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Susan Weidman Schneider

Why “The Giving Tree” and “The Runaway Bunny” Set My Teeth on Edge

Please sit down. It’s time for a rant.

So there I was, in our powerful and unsettling #MeToo season, sequestered at an indoor sports complex because two small persons I know and love were at a birthday party in the bowels of the place. Circumnavigating the main floor, I came upon huge skating rinks surrounded by windows to the hallway, perfect spots from which to observe the parents involved in skate-tying.

But what I’d assumed was going to be an hour or so spent in mind-wandering contemplation instead turned into an agitated anthropological assessment. 

On one large expanse of ice were two aggressive teams of boys. They were about 12 years old (I asked the skate-tying parents), though they looked much huger than that thanks to their hockey skates, padded uniforms and massive helmets. And they were fierce, going after the puck with their sticks and fast, unexpected moves, blades flashing. (For those of you as unfamiliar as I am with the refinements of hockey, please extrapolate to any other competitive males-only sport played with two teams in opposition to one another. Football is a shining—or, rather, tarnished—example.)

On the next, equally large rink was a large group of adolescent female figure skaters, working in gorgeous precision, just as aware of the moves of every skater around them as the hockey boys were, but with a very different goal: to synchronize with the others, rather than competing with them. Now, I’m not saying that figure skating isn’t competitive, pitting ambitious young women against one another as it does. But on this particular rink and on this particular day, these young figure skaters were marvelously in tune with one another. As with ballet vs. basketball, the tricky part was to make their graceful moves look effortless, whereas the hockey guys could sweat, mutter, pant, and show the hard work the enterprise demanded. The figure skaters had to make it all look easy, at no personal cost.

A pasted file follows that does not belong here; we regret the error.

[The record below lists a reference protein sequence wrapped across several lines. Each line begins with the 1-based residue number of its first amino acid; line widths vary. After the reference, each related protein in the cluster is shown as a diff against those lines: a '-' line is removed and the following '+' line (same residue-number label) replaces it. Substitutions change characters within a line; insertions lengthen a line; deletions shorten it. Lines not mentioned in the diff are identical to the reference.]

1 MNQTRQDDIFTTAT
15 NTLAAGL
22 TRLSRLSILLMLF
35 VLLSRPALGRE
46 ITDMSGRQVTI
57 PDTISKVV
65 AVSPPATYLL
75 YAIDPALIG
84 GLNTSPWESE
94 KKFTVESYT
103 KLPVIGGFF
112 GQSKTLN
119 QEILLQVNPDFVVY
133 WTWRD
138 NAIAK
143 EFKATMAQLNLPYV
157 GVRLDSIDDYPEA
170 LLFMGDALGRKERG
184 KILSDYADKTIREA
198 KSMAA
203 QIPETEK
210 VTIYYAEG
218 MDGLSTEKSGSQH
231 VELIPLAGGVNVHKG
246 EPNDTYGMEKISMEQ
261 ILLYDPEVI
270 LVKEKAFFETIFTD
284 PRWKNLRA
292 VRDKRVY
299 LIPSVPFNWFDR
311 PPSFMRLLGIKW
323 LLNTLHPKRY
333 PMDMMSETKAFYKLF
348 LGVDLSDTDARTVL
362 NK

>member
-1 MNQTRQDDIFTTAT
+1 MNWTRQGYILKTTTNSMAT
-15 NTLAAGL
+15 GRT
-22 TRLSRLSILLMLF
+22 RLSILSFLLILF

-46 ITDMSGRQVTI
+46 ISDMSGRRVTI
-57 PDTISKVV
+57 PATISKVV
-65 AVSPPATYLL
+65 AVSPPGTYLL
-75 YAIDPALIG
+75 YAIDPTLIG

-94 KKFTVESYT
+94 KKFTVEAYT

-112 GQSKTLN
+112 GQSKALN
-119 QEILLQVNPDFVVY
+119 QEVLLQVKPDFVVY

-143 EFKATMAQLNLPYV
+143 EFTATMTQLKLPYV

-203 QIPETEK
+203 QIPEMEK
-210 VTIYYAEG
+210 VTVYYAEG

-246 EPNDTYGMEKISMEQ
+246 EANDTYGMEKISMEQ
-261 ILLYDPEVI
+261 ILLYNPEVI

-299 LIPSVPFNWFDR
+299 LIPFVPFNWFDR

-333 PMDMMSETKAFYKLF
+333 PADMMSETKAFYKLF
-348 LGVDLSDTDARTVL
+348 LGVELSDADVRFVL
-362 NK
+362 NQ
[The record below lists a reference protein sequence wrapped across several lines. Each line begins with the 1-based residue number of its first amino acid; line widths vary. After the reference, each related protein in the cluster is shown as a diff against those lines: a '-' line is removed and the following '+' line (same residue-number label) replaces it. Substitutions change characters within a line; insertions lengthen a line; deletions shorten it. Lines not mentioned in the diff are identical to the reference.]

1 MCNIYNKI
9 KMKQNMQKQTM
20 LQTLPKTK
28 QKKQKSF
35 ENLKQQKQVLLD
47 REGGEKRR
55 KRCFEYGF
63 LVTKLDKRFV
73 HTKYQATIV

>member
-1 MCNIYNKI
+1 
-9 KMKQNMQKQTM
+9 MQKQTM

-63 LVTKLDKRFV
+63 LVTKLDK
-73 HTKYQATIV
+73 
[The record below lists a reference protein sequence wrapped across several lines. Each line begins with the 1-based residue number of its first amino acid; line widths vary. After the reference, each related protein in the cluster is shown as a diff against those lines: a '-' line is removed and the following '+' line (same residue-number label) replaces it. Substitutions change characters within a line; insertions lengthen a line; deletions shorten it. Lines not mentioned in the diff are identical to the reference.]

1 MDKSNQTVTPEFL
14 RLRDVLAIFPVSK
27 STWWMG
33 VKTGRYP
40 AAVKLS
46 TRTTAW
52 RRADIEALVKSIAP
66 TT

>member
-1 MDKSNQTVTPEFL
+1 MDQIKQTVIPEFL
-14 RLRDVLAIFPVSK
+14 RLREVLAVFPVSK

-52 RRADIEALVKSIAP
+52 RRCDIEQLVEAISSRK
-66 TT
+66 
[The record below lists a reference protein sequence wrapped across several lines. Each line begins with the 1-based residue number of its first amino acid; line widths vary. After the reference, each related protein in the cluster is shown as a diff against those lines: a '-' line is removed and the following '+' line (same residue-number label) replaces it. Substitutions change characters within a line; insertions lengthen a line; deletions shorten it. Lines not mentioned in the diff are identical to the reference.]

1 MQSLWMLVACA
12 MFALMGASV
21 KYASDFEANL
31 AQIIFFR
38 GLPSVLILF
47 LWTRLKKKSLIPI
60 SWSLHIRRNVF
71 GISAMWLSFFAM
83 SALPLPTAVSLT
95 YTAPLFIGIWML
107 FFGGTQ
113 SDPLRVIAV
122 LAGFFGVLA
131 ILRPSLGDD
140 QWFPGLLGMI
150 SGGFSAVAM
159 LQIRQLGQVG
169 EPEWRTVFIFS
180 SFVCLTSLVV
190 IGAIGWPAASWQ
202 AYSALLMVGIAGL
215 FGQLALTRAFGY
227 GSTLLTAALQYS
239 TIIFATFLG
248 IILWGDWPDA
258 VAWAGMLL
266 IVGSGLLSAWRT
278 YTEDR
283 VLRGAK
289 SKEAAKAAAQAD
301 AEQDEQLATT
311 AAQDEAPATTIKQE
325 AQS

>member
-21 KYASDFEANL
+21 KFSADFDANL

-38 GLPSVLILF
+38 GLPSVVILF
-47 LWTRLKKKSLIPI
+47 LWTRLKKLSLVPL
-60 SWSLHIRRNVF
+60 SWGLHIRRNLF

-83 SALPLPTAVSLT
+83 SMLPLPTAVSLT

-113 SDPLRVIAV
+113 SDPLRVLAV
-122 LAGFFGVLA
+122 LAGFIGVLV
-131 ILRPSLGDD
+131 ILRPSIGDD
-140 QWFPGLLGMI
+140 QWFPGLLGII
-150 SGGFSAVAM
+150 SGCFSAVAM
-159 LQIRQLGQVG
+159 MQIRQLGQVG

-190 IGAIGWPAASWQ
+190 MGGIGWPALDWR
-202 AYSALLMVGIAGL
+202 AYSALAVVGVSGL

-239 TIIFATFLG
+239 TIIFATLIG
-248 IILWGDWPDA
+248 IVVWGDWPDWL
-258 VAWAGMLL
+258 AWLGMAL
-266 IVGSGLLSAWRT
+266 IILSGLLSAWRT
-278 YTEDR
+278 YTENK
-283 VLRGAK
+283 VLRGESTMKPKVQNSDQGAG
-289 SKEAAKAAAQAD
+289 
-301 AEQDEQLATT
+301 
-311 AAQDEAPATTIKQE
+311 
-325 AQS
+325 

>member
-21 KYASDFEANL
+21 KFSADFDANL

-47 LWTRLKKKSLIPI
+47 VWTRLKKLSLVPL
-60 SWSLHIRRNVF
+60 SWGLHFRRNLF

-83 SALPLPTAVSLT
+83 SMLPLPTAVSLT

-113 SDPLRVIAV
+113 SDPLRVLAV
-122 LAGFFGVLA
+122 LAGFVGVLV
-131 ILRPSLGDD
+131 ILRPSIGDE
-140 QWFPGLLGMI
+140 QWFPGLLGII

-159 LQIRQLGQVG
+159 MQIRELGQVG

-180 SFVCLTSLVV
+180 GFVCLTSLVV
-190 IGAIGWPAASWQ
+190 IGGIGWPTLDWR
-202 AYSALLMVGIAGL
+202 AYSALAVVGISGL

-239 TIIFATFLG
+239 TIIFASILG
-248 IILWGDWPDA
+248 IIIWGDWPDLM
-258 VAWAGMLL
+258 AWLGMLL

Here comes more of the rant.

Coincidentally (or not), a few hours after absorbing the gendered messages being carved out by blades on ice, I returned to my computer to find a post recommending books for young children, including one I’ve always found deeply distasteful: The Giving Tree, by the sometimes sardonically funny Shel Silverstein. Let me refresh your memory. The book is about a self-sacrificing (mother) tree; she provides everything needed by her (ungrateful) offspring, who in the end needs wood, so the tree suggests he chop her down. Feh! No spine, that tree.

The flip side of the female-with-no-needs-of-her-own is, of course, another children’s book—esteemed by some and loathed by me—The Runaway Bunny, where the protagonist is the all-seeing, all-powerful, inescapable mother who follows the bunny everywhere, transforming herself so that she can turn up in every environment. Following the lead of the male child, like that tree, Bunny mère still has no needs or desires of her own, save for responding to the fancies of her boy. The book is perhaps intended to reassure a small child of the constancy of parental presence and love, but instead it sets my teeth on edge, because it feeds into the perception of a primal (male) desire to separate from the mother. If the little one can’t get away from Ma Bunny, sooner or later he will disparage her and other females in order to reduce their power. Misogyny 101.

Meanwhile, in the real world, removed just a bit from skating and sexist books, more men in media and politics are being outed as gropers, assaulters, harassers and worse, behaviors which in the past had forced their victims to choose silence or the exit door.

Like work in the Jewish community, where for many women sacrificially low salaries and long hours are typically the trade-off for doing work one loves, the worlds of media, artistic and political work can have a similar aura of mishpacha—family. This parallel provides a context in which professional boundaries may be transgressed easily without such behaviors recognized as unacceptable. An avuncular arm around the shoulders. A “brotherly” comment about an alluring outfit. Like those synchronized young figure skaters, women enduring misogyny in their newsrooms or dressing rooms or office cubicles thought they were wearing the mask of effortlessness and even nonchalance in the face of harassment while working hard for the greater good—whether the theatrical production, the politically relevant campaign, the breaking news story. 

Until now, that is. Now female actors, journalists, political operatives and restaurant servers are finding our spines, and our voices. It isn’t an immutable rule that we must give and give like that tree, selflessly putting out year after year. New rules are being set. Women are speaking loudly, counter to our training and to the messages from the smiling faces on the skating rink and the treacly messages from children’s literature, to articulate our own needs and wants. Including announcing that we do not choose to have our bodies or the space around them violated.